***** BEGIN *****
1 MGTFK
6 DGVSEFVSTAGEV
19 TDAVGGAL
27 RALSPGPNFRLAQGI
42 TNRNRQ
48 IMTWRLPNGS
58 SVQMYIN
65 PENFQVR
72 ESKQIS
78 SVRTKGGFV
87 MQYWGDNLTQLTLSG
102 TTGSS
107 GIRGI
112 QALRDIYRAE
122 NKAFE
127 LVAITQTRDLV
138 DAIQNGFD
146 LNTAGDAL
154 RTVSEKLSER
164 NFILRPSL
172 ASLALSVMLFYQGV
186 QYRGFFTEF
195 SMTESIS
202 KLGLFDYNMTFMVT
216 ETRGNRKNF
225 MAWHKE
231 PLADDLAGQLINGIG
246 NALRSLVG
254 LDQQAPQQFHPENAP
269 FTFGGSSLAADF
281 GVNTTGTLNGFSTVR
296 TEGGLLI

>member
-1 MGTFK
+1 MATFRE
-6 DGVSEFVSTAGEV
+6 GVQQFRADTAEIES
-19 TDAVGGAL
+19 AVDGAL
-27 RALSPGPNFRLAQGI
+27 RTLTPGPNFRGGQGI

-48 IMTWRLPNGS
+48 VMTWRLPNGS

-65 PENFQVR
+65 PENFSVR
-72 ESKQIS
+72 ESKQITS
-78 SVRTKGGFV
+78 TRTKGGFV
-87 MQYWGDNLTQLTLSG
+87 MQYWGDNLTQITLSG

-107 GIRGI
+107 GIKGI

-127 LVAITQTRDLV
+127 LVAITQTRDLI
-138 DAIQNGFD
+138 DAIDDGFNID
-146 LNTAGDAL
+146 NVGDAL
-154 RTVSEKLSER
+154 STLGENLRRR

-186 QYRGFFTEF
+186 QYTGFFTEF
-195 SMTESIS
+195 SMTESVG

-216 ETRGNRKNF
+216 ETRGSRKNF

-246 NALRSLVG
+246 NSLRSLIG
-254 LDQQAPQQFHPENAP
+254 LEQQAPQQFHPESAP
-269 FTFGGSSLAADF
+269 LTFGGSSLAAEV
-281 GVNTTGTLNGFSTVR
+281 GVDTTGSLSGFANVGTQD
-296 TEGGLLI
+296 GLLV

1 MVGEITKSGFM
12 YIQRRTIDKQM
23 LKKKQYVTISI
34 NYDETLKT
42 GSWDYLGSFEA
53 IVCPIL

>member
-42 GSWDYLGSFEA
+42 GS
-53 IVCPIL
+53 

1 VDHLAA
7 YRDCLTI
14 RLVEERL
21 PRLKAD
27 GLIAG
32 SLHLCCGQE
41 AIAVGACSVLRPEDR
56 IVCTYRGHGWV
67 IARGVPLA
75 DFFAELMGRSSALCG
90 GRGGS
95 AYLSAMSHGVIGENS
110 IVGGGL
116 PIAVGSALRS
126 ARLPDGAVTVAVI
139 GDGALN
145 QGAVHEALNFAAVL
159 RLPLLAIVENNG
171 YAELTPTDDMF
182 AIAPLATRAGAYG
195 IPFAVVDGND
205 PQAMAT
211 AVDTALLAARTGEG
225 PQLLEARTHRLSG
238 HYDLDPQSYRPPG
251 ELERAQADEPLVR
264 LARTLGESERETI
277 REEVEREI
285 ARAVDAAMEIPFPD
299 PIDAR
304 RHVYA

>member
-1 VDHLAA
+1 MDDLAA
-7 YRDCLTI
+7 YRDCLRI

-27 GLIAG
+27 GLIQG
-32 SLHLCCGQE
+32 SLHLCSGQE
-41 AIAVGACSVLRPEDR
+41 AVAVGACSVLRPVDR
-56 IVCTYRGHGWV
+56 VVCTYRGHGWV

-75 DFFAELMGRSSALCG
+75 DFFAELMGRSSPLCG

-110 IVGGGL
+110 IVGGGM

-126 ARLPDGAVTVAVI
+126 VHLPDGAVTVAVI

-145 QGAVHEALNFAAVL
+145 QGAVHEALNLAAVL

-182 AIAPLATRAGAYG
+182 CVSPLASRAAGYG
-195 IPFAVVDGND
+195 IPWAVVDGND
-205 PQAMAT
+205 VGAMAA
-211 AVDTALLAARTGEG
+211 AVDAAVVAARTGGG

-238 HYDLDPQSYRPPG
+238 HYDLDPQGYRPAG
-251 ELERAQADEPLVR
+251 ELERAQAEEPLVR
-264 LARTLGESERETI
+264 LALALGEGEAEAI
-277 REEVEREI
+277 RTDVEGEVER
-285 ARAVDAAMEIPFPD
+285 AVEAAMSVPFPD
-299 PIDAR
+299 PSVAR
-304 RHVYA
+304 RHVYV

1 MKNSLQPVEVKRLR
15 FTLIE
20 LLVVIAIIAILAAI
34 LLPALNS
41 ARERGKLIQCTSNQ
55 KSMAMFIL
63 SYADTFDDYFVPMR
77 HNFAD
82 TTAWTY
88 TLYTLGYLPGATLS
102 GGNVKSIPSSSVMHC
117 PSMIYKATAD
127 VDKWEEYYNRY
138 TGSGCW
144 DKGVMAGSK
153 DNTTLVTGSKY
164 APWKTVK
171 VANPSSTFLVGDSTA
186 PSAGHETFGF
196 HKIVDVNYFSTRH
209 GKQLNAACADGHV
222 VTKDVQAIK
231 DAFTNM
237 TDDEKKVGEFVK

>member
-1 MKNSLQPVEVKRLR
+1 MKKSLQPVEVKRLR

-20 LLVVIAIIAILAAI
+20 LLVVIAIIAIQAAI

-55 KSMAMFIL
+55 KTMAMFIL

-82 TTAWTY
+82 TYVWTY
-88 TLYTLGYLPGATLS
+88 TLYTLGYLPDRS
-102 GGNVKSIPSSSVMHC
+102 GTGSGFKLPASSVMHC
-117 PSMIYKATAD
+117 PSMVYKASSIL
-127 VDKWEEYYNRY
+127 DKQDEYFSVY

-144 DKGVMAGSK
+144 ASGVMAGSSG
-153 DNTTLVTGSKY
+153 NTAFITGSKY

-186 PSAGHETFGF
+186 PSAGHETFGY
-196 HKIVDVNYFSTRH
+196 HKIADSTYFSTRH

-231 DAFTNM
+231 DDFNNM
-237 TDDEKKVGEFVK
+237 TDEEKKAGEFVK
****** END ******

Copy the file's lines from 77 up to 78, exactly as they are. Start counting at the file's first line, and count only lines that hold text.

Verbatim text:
+296 GLLV

1 MVGEITKSGFM